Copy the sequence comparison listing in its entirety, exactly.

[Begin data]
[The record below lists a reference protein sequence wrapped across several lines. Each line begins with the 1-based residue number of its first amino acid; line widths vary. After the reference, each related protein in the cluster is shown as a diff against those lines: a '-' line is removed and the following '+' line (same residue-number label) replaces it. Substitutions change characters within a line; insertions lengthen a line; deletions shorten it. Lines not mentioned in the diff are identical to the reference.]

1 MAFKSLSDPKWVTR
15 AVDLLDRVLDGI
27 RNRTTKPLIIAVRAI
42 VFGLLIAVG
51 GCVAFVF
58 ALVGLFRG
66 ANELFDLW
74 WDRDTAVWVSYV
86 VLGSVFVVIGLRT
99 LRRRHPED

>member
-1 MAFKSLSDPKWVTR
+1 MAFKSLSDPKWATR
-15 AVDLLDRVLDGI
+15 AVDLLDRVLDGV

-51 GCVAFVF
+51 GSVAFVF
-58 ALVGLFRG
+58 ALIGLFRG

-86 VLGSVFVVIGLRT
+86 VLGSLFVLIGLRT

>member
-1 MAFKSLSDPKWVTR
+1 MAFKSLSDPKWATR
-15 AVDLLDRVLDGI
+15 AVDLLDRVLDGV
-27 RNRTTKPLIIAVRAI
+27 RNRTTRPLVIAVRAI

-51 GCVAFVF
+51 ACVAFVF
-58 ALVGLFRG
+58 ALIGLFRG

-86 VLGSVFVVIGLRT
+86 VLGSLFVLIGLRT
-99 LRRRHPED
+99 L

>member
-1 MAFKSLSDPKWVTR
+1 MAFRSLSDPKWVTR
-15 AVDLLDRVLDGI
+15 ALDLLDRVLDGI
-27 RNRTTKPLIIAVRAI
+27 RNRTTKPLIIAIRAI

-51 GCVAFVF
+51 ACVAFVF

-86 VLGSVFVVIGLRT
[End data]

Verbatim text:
[The record below lists a reference protein sequence wrapped across several lines. Each line begins with the 1-based residue number of its first amino acid; line widths vary. After the reference, each related protein in the cluster is shown as a diff against those lines: a '-' line is removed and the following '+' line (same residue-number label) replaces it. Substitutions change characters within a line; insertions lengthen a line; deletions shorten it. Lines not mentioned in the diff are identical to the reference.]

1 MAFKSLSDPKWVTR
15 AVDLLDRVLDGI
27 RNRTTKPLIIAVRAI
42 VFGLLIAVG
51 GCVAFVF
58 ALVGLFRG
66 ANELFDLW
74 WDRDTAVWVSYV
86 VLGSVFVVIGLRT
99 LRRRHPED

>member
-1 MAFKSLSDPKWVTR
+1 MAFKSLSDPKWATR
-15 AVDLLDRVLDGI
+15 AVDLLDRVLDGV

-51 GCVAFVF
+51 GSVAFVF
-58 ALVGLFRG
+58 ALIGLFRG

-86 VLGSVFVVIGLRT
+86 VLGSLFVLIGLRT

>member
-1 MAFKSLSDPKWVTR
+1 MAFKSLSDPKWATR
-15 AVDLLDRVLDGI
+15 AVDLLDRVLDGV
-27 RNRTTKPLIIAVRAI
+27 RNRTTRPLVIAVRAI

-51 GCVAFVF
+51 ACVAFVF
-58 ALVGLFRG
+58 ALIGLFRG

-86 VLGSVFVVIGLRT
+86 VLGSLFVLIGLRT
-99 LRRRHPED
+99 L

>member
-1 MAFKSLSDPKWVTR
+1 MAFRSLSDPKWVTR
-15 AVDLLDRVLDGI
+15 ALDLLDRVLDGI
-27 RNRTTKPLIIAVRAI
+27 RNRTTKPLIIAIRAI

-51 GCVAFVF
+51 ACVAFVF

-86 VLGSVFVVIGLRT